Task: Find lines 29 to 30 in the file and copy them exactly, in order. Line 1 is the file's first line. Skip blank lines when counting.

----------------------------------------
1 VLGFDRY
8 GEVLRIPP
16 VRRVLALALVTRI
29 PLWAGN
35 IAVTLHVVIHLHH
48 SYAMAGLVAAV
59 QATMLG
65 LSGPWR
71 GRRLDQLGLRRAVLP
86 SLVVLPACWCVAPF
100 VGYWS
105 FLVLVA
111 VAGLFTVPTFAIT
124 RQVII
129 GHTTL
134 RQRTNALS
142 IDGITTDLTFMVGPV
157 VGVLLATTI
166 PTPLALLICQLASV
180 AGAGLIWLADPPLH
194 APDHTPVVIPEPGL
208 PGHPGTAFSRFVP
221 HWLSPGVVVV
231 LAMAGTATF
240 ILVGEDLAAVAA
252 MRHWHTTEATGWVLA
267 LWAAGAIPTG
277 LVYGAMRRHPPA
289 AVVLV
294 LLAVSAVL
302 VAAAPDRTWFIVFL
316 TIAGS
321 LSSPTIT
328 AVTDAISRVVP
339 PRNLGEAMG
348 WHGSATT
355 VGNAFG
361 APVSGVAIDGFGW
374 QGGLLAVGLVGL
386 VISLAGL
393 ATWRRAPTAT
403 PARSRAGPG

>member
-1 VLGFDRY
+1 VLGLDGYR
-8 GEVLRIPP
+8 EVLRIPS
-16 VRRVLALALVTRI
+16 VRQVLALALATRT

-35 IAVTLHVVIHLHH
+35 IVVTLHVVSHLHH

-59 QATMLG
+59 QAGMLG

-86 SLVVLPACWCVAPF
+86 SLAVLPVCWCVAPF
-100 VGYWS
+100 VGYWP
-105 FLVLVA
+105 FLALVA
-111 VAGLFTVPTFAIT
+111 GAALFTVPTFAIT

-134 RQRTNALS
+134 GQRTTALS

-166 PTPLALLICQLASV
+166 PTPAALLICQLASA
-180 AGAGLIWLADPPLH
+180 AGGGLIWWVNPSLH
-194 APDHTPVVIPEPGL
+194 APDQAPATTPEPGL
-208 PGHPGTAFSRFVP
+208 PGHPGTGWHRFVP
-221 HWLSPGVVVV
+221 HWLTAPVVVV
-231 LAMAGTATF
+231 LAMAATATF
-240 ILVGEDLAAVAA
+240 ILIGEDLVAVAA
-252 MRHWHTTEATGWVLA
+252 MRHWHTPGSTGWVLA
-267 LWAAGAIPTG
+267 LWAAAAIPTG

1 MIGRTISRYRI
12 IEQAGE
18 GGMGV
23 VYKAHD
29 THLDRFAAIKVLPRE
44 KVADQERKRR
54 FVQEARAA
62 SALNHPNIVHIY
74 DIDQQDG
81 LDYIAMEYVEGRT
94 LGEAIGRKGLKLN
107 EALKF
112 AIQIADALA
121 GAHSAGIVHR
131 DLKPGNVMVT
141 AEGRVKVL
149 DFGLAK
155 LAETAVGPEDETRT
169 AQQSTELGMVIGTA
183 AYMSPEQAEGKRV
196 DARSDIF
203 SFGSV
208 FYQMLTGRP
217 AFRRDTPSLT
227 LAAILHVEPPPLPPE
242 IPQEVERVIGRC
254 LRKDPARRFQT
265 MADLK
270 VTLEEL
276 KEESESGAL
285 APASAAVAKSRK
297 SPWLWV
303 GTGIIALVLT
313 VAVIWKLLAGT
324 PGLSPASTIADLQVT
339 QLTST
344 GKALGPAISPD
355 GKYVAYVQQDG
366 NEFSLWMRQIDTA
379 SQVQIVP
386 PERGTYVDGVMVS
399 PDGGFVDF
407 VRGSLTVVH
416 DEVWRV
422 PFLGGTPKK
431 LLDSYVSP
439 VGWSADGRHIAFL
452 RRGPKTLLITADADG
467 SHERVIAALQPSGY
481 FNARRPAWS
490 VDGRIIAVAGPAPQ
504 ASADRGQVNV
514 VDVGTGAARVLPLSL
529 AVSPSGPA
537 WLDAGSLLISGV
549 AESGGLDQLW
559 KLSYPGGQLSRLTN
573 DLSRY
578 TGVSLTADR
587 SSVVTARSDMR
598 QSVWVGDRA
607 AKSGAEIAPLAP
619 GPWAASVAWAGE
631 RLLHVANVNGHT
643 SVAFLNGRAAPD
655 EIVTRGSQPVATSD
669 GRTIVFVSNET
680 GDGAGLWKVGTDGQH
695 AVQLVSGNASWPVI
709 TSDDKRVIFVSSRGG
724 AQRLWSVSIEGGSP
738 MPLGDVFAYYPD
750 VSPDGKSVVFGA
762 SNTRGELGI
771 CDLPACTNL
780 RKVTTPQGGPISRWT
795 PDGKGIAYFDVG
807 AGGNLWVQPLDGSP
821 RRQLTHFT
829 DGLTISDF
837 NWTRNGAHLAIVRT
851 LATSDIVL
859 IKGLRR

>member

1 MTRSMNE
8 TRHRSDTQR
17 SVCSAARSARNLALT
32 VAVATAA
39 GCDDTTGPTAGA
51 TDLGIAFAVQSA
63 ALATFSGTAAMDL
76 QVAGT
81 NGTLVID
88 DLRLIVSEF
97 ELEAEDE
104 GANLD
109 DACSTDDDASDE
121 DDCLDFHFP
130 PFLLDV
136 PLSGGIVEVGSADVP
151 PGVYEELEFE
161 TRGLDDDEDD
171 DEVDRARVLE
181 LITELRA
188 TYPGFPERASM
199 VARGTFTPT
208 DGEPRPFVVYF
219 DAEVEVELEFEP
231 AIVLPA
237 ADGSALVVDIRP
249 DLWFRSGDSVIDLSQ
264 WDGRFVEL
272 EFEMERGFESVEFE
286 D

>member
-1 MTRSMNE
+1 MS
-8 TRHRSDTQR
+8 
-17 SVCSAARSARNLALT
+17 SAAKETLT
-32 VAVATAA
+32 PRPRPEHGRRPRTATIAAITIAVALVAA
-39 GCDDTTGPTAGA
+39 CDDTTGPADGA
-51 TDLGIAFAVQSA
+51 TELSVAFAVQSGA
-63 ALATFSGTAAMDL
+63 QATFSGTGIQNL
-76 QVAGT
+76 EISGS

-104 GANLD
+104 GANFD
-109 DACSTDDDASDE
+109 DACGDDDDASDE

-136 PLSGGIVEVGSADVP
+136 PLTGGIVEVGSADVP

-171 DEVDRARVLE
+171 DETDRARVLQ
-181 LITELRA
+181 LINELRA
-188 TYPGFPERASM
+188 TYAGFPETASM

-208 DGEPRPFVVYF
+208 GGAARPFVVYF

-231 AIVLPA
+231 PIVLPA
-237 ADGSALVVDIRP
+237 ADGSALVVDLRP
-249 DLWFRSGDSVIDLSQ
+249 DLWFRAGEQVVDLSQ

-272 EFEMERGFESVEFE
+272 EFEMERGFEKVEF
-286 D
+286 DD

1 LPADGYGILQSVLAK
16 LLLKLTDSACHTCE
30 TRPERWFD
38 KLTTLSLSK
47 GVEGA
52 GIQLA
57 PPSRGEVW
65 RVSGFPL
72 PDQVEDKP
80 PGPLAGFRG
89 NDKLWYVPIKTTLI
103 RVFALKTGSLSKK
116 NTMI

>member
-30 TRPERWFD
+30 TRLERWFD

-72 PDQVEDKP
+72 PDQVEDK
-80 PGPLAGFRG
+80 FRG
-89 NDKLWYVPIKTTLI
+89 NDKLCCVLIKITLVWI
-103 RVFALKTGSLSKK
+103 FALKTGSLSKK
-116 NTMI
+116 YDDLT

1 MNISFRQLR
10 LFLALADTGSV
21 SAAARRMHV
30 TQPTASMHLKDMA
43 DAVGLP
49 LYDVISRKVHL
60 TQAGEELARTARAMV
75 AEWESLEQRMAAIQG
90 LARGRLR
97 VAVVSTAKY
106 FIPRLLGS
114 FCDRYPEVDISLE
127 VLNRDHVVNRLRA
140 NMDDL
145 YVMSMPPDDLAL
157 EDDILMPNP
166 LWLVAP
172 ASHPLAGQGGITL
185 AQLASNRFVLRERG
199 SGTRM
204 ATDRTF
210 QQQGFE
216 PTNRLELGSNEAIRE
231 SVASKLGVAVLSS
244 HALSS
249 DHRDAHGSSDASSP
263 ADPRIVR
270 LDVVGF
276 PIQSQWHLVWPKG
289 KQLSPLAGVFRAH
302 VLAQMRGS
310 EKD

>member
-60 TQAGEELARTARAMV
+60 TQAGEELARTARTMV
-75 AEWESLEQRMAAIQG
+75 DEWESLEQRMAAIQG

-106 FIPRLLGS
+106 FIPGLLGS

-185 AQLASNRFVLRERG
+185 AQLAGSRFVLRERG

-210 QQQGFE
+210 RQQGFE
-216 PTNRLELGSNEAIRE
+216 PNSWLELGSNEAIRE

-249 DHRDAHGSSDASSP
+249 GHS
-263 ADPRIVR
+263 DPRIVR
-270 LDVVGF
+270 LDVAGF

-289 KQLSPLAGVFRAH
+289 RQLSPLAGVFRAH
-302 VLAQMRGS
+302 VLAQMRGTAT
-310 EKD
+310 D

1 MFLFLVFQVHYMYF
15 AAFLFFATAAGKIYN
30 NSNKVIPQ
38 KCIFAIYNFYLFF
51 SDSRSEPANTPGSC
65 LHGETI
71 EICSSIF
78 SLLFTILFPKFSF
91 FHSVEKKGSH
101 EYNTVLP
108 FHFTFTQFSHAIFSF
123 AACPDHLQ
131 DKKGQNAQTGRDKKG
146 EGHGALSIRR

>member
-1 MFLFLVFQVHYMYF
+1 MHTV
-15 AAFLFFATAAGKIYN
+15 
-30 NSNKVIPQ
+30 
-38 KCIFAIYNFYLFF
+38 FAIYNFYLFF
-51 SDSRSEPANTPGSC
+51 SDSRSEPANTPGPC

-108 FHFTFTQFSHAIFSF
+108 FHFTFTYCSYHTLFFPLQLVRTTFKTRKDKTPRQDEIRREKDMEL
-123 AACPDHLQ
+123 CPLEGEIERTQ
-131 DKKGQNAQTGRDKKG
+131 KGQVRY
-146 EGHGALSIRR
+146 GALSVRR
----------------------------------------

289 AVVLV
294 LLAVSAVL